[opendtv] Re: Analysis: Broadcast's $1 Billion Pot of Gold

  • From: Craig Birkmaier <craig@xxxxxxxxx>
  • To: opendtv@xxxxxxxxxxxxx
  • Date: Thu, 10 Jul 2008 09:53:41 -0400

At 9:44 AM -0400 7/9/08, John Shutt wrote:
The ala carte system of paying for cable sounds good at first until you figure out that 1) because of reduced revenue from a smaller subscriber base, the ala carte price for each channel would be higher than the current per-subscriber fee the cable company pays on your behalf, and 2) if you include all of the channels your entire family enjoys, you'd most likely end up paying more than you do now. Ala carte only makes sense for single households.

And yes, the commercials help pay for the channels, as does the subscriber fee. If there were no commercials, you'd be paying closer to the per month charge for commercial-free HBO, Showtime, etc. Likewise, if there were no local insertion ads, you'd be paying more directly to your cable company as well.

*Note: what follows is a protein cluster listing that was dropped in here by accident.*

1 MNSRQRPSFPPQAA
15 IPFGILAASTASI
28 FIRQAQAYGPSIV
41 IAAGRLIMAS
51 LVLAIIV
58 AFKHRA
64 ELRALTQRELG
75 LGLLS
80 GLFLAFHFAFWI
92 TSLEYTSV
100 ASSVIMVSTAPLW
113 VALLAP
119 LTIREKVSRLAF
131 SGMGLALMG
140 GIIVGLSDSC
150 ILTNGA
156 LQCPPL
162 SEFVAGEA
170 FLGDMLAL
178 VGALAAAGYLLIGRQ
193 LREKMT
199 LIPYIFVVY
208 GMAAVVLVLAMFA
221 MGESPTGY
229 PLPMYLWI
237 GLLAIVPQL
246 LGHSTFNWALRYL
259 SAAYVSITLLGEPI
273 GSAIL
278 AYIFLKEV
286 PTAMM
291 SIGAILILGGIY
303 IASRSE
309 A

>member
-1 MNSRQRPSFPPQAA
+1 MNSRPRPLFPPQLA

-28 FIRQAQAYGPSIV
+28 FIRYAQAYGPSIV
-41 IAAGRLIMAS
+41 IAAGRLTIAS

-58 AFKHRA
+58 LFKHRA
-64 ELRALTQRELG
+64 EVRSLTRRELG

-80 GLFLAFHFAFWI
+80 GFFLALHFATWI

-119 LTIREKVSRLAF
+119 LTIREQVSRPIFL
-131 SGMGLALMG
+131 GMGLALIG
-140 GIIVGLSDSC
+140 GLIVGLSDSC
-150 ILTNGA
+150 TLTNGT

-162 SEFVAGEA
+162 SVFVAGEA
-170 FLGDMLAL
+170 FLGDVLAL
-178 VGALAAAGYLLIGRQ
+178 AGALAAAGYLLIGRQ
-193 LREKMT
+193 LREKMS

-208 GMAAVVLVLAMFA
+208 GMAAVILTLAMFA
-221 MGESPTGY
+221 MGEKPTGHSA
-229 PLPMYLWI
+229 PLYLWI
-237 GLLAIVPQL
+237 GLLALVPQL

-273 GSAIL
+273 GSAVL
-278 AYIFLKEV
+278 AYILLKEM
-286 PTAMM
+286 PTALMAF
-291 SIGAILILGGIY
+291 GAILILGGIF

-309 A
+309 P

Where do i begin...

Your response sounds like it was written by the PR department for the NCTA. This has been the "company line" ever since the FCC and others started talking about ala carte. It is a worst case scenario based on the FALSE premise that subscriber fees are a critical component of economic viability of all cable and broadcast channels.

Yet somehow, broadcasters have managed to thrive for decades without the "found money" from retransmission consent fees.

And most cable networks have become financially profitable now that they have become a standard component of what 85% of the homes in the U.S. watch.

The reality is that all of these networks can exist without the subscriber fee revenues, with the possible exception of ESPN, which uses a portion of subscriber fee revenues to pay for the rights to the content that makes sports fans willing to pay these fees.